overpriced put option

Hi guys

An overpriced put option means u sell put option and sell underlying shares. Can someone pls show a numerical example of how the arbitrage works? Pls make it simple and understandable. Many thanks

There’s more to it than that; you have to use put-call parity:

S0 + p0 = c0 + PV(X)

If the put option is overpriced, you want to sell the (real) put and buy a synthetic put. A synthetic put is:

p0 = c0 + PV(X) − S0

So, you:

  • Sell the put option
  • Buy a call option
  • Buy a bond
  • (Short) sell a share of stock

For example, suppose that S0 = $100, X = $105, T = 1 (i.e., one year), c0 = $10.68, p0 = $14.25, rrf = 2%. Then,

PV(X) = $105 / 1.02 = $102.94

and the price of the put option should be:

p0 = c0 + PV(X) − S0 = $10.68 + $102.94 − $100 = $13.62

Therefore, you sell the put option for $14.25 and buy the synthetic put for $13.62; your profit is $0.63.

I’ll leave it to you to show that in one year – when the options expire and the bond matures – the net cash flow will be $0 no matter what the spot price of the stock is.

Thanks s2000 this does help and I understand put call parity but the reason I was asking this question is bc in the schweser books page 215 in my book 4 they hAve a calculation of call options being overpriced and you sell call and buy shares and how In 1 year u make profit no matter what the payoff om the call option is or the stock price is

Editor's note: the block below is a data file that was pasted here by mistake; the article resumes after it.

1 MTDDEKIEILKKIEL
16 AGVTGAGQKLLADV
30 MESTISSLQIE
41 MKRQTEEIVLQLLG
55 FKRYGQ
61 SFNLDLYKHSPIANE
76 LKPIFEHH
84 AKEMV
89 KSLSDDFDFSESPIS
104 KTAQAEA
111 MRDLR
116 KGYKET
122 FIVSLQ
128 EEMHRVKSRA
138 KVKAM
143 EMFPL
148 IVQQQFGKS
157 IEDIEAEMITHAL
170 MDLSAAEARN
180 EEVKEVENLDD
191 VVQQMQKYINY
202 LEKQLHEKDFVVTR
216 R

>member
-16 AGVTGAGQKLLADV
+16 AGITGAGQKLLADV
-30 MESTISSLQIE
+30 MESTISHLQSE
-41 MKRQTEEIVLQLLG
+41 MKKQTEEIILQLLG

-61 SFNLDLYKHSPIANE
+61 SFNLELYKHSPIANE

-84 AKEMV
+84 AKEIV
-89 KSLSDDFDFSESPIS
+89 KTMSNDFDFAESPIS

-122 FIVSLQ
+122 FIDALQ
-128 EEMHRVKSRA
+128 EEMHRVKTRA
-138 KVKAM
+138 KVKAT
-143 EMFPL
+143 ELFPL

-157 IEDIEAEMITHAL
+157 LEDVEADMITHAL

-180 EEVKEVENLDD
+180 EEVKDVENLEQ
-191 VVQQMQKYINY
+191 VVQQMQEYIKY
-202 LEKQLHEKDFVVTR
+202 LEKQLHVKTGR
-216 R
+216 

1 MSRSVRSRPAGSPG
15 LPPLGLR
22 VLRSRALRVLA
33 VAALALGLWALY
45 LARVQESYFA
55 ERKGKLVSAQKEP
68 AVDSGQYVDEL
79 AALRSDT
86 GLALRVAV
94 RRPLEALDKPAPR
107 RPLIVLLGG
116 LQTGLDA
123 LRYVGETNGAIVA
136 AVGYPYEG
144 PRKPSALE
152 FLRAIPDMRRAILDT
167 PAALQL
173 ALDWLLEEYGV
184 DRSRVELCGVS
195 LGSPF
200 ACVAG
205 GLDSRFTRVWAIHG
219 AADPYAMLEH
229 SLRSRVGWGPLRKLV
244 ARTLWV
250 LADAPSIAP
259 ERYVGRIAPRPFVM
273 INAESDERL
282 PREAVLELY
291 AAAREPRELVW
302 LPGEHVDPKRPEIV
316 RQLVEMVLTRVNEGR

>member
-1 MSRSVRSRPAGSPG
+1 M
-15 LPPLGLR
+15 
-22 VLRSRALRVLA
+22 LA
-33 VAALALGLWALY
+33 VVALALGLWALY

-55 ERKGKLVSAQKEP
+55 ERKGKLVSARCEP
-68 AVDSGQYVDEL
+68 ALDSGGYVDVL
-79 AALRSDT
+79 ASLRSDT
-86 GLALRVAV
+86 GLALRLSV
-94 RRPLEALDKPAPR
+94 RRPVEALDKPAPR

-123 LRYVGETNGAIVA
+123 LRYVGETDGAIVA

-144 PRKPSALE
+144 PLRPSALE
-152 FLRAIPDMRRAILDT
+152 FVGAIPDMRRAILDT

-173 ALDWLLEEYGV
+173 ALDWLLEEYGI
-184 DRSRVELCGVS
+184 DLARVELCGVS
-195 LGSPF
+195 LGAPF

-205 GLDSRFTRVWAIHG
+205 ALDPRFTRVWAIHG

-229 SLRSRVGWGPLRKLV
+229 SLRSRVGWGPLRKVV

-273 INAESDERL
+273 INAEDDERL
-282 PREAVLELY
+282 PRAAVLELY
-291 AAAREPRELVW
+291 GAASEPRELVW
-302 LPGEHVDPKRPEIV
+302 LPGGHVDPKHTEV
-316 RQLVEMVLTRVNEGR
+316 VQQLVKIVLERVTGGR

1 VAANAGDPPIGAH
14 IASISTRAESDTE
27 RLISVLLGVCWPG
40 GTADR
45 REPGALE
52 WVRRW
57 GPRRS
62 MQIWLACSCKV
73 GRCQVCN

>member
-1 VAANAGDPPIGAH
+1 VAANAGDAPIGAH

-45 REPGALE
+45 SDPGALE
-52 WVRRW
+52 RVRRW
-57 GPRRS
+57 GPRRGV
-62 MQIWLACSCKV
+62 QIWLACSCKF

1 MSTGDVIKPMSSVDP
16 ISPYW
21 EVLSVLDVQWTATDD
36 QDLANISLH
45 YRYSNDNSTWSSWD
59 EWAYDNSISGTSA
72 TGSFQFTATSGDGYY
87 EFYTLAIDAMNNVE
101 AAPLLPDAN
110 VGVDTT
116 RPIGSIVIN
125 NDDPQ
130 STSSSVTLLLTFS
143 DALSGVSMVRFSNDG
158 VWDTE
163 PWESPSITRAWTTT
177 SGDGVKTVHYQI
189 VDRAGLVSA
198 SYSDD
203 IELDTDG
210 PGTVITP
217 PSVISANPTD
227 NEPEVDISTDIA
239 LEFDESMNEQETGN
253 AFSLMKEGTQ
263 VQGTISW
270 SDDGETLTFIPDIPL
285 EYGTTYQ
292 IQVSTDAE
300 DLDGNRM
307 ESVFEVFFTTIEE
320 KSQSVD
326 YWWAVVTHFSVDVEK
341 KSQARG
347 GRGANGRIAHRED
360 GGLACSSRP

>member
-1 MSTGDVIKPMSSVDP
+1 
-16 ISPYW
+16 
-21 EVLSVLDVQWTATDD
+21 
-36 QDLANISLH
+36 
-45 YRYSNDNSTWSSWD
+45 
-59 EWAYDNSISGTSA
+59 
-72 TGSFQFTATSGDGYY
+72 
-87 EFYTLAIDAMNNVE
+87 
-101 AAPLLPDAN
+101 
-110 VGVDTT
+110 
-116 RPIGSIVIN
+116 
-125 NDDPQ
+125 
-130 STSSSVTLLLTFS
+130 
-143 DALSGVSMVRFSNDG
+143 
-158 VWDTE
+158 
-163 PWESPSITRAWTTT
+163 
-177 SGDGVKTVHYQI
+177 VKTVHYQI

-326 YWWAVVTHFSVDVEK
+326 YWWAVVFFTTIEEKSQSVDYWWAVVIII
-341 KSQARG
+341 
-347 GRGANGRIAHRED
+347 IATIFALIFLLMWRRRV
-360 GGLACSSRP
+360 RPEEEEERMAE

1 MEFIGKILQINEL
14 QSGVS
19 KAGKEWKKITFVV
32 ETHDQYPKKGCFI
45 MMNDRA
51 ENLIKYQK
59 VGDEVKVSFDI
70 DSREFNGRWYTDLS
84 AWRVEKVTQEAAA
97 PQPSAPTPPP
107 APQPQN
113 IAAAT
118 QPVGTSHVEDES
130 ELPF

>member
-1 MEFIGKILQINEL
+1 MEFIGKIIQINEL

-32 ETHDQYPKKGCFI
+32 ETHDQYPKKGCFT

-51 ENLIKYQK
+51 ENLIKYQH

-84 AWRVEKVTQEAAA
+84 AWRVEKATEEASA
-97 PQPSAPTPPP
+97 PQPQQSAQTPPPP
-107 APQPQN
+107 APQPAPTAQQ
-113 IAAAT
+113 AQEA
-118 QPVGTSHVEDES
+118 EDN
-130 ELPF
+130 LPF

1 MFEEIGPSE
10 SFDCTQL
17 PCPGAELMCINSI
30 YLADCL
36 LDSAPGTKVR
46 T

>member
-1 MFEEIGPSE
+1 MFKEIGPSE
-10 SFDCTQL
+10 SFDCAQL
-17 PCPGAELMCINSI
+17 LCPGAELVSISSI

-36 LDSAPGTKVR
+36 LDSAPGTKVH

That one is easy. I was trying to replicate the logic for the put and somehow I’m not making sense of that. I’m tying rhis from my phone so I c ant paste the text here but do u know what I’m referring to?

Unless you also buy put options and sell a bond, their example won’t work. You can’t do it merely with calls and stock.

In which case I’m getting confused. Are you saying that the example given in schweser is wrong?

If they’re using only call options and shares of stock, yes.

Ah sorry for reposting the above comment. Typing on phone is tough. I’ll review this and come back to you.

Tha k you for your help.

S2000 I don’t think I phrased my question correctly. I’m going to have to re ask this again. There are 2 ways to arbitrage a mispricing in options. One is by put call parity which is the easier one to understand. The othe way is by delta hedging. Now the example I referred to on schweser page 215 on book 4 shows an example with making an arbitrage profit using delta hedging for calls which is easy for me to understand I’m struggling to replicate this for puts.

These are the details for the call one

Current price is $30

up move of stock is 40 and down move is 22.5

using binomial model they arrived at pv of call price of 5.14

delta hedge is 0.5714

risk free rate is 7%

Let’s say call is over priced at 6.50

so u sell call buy shares. Easy enough. Cost of portfolio is (57.14*$30)- (100*6.50)=1064

We borrow 1064 at rf rate so we gotta pay 1138.48 at endnof 1 year. Price goes upto 40 you do 57.14*40 -100*10=1286. U will make the same payoff when price goes down to 22.5.

For put same details as above